Gravity Galaxy Review

Gravity Galaxy by Pixelbyte has all the qualities I’ve come to expect from titles published by Ancient Games. It’s packed with charming low-poly graphics, intelligent puzzle design, and filled to the brim with unlockables. At launch time, the gravity puzzler’s playtime is admittedly a little short, but despite the general lack of replayable content, the game is addicting, expertly-crafted and a pleasure to play.

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The physics and puzzle gameplay in Gravity Galaxy aren’t tough to grasp. The player controls the launch sequence of a single ship, which activates when the screen is tapped, sending the player’s tiny ship careening through space in whichever direction it was launched, its path altered only by the gravity of surrounding planetoids and asteroids. Each level contains three stars to collect, which are simple enough to grab in early levels, but as the game progresses, these three-star challenges can be deviously difficult. Additional ships can be collected by watching video ads, which will be either a welcome addition or a frustrating one, depending on the player’s access to WiFi. Personally, I play most of my iOS games while I’m on the go, so requiring video ads to be watched to unlock in-game content is a frustration, albeit a minor one.

Although Gravity Galaxy has launched with only 40 levels, hints in the level-select screen suggest that Pixelbyte plans to add at least 30 more levels sometime in the future. Each level is varied, introducing destructible planetoids, flashing lasers, missiles, and tricky button-activated asteroids. The majority of the game’s levels shouldn’t take an average player more than a couple minutes to complete, but due to the three-star challenges and the satisfying physics and animations, there’s more than enough to do during the short playtime.

Pixelbyte’s sophomore mobile effort is enjoyable from beginning to end. It’s challenging, well-designed and the neon-vector aesthetic really is a feast for the eyes. As Pixelbyte plans to add more content in the future, I highly recommend the free download to any fans of gravity-puzzlers.

4 Stars



Maximum Car Review

Maximum Car by Ancient Games, Tea & Cheese, and I Fight Bears has a lot going for it. Combining intense speed, flashy visuals and responsive controls in homage to Out Run and Burnout, it’s hard not to enjoy the game’s shameless adrenaline fixation, stylized voxel artwork and huge supply of optional challenges.

However, before we proceed with the review, there’s an elephant in the room to tackle. Maximum Car is free, and as with many free-to-play titles, it’s loaded with game-stalling money-grabs, in the form of Gameplay Tokens. Each race costs a Gameplay Token, which can only be collected by watching advertisements, or waiting for a lengthy timer to count down. While I certainly understand the economics behind this decision, I’ve never been fond of freemium time-sinks in racing games, as this monetization scheme feels more at home in strategy games and clickers. That said, if you’re willing to stay near Wifi or sacrifice your data to watch videos after every three races, Maximum Car is mostly playable without spending any money. I, however, am devoid of the patience for this sort of exercise, so I immediately purchased an endless supply of Gameplay Tokens for $5, thanking the developers for their hard work, and continued on my merry way.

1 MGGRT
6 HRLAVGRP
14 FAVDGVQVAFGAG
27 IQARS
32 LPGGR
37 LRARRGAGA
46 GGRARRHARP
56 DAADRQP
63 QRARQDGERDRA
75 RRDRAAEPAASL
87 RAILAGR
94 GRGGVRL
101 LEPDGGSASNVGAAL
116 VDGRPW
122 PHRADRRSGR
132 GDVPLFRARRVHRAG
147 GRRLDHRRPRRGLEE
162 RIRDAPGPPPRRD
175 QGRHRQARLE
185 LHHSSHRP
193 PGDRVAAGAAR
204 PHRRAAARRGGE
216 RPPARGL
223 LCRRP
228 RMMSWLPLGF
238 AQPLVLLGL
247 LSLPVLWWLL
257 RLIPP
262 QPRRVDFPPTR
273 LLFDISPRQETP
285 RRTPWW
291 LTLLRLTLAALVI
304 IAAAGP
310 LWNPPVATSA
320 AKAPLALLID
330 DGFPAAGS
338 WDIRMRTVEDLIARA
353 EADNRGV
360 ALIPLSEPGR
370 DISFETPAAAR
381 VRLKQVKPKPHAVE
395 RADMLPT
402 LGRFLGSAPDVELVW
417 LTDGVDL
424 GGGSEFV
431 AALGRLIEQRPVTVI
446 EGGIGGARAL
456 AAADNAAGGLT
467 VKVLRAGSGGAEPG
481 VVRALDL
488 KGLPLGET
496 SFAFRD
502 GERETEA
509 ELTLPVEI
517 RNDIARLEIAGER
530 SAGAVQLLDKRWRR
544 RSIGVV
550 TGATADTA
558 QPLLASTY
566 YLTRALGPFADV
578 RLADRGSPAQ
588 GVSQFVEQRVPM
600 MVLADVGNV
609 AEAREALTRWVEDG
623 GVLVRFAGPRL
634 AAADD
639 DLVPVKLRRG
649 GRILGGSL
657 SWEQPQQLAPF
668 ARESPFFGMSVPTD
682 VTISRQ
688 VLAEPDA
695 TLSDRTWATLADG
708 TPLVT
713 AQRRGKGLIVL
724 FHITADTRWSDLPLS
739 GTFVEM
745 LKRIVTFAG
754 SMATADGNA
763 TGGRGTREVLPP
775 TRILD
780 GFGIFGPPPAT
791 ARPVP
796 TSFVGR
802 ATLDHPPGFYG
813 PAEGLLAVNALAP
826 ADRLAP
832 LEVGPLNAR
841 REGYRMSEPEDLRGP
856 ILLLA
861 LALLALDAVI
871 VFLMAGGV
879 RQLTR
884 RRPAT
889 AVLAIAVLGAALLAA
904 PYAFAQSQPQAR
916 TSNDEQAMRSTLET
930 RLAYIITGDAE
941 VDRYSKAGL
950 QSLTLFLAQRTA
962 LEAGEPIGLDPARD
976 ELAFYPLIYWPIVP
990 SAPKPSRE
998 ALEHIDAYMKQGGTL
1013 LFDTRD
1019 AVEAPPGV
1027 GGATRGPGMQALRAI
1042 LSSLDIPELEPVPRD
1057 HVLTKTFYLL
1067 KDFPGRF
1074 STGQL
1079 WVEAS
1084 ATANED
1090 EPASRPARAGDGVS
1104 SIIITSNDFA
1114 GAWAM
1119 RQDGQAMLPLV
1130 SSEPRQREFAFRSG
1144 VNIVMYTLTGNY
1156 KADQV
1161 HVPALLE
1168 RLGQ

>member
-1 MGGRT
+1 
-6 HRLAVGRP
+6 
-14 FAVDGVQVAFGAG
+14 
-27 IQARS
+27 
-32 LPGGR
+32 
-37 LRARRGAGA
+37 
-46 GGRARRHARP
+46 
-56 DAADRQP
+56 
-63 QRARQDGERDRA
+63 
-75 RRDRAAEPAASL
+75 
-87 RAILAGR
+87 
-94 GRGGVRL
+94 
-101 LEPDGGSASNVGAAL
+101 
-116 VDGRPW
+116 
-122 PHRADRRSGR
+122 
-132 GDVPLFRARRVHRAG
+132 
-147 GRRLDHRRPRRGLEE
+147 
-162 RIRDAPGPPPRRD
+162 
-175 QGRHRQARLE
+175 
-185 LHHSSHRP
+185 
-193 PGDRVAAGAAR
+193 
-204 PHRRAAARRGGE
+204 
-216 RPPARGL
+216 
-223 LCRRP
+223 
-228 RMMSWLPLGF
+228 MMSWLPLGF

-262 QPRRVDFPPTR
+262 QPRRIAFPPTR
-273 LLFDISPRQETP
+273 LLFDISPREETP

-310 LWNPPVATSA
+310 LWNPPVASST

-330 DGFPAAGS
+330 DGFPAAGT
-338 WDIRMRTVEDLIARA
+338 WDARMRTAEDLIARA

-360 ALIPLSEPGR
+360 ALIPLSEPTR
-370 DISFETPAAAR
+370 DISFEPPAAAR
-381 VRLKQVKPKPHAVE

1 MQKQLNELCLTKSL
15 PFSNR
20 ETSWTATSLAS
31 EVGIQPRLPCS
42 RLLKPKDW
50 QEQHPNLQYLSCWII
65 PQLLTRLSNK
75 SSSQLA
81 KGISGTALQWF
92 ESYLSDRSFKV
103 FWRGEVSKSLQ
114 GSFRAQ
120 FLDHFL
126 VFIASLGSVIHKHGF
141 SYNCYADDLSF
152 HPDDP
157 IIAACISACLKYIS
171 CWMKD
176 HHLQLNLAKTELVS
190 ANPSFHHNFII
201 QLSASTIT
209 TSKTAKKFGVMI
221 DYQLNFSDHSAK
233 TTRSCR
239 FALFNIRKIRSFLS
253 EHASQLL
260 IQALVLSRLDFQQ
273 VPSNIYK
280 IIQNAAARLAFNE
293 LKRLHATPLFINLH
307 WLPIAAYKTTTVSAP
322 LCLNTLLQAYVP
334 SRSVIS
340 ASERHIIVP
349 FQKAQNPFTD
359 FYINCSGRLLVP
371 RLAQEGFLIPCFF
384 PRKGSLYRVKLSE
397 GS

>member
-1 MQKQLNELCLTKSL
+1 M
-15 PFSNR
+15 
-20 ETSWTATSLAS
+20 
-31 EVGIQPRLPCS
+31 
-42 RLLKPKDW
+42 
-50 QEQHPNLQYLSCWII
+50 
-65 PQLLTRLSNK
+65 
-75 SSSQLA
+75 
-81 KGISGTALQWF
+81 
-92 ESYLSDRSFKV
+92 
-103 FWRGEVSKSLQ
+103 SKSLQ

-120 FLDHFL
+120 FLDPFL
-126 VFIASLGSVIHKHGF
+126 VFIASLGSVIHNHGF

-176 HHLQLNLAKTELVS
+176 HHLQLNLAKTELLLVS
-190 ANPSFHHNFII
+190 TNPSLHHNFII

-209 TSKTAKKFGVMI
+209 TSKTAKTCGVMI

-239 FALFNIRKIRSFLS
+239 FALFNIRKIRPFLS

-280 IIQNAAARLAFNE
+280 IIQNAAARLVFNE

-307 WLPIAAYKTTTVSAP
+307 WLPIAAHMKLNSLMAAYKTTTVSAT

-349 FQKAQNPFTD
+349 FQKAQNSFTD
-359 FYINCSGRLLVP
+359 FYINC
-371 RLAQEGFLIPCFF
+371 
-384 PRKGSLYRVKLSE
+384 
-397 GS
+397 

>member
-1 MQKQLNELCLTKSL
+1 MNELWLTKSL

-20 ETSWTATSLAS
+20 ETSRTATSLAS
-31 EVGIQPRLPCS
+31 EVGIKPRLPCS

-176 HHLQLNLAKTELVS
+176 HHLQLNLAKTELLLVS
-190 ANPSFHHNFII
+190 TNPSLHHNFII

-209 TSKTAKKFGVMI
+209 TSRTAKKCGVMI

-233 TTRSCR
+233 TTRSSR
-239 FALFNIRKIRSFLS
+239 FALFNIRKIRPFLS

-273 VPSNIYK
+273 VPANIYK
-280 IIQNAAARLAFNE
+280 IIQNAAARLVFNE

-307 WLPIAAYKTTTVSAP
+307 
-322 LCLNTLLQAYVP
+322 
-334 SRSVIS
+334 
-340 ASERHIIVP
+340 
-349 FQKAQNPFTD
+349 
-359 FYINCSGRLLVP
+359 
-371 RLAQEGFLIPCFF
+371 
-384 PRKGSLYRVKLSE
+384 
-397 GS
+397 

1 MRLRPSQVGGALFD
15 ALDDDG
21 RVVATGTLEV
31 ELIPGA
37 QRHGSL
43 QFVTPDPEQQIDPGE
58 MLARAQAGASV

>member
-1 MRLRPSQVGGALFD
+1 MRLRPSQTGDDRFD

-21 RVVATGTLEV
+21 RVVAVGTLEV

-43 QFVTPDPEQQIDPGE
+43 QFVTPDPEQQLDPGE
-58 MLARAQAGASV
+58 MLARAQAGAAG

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Maximum Car’s gameplay is very similar to Horizon Chase, in that your vehicle automatically blazes at high speeds along a walled highway, aiming to progress from last to first place during the course of a race, using drifts, boosts and weapons to your advantage. Swiping up on the right side of the screen activates a boost, while swiping up on the left side launches a missile. The game’s main hook lies in its explosions, and for the most part, they deliver. Boosting past an adversary and immediately launching a missile into your next foe is extremely satisfying, especially as each destroyed competitor can eventually be unlocked, once they’ve been destroyed a set number of times.

Each of the game’s 5 different worlds boasts 20 levels of somewhat repetitive design. The game might have benefited by varying lighting or road design a little more between each level, but unfortunately, once you’ve seen one level in each of the worlds, you’ve basically seen it all. Thankfully, the gameplay is frantic enough to deter the eye from wandering too much, and the framerate is usually rock solid, even on my iPhone 6. When running at full speed, Maximum Car’s vividly-colored levels and creatively-designed voxel cars really are a joy to behold.

Sound design in Maximum Car is highly involved, though whether or not that’s a good thing is ultimately up to the player’s own sense of humor. The game’s voiceover character is meant to be a parody on old-school racing announcers, starting out with quips such as “Devastation!” and “I hope they have insurance!”, working his way up to lines like “You’ve achieved something in life!” and “The problems that caused the recession aren’t fixed!”. While the announcer is admittedly an entertaining inclusion, his lines top out at a couple dozen different samples, so the humor might wear off for some players. Thankfully, the developers have included the option to toggle commentary, sound effects and music separately, which should allow all players to find a combination that works best for them.

Maximum Car isn’t a perfect game. The timer mechanics definitely feel out-of-place in a racing title, and the self-aware announcer might deter some players. However, even with these issues, I still found myself addicted to the speed of the chase, as well the game’s varied and humorous collection of collectible voxel cars. I highly recommend grabbing the free download, even if only to test the waters before spending any money. It’s an enjoyable 3-4 hour romp, and well worth the $5 Gameplay Token unlock for any adrenaline addicts starved for an arcade-inspired, explosive experience on iOS.

4 Stars


Diffission Review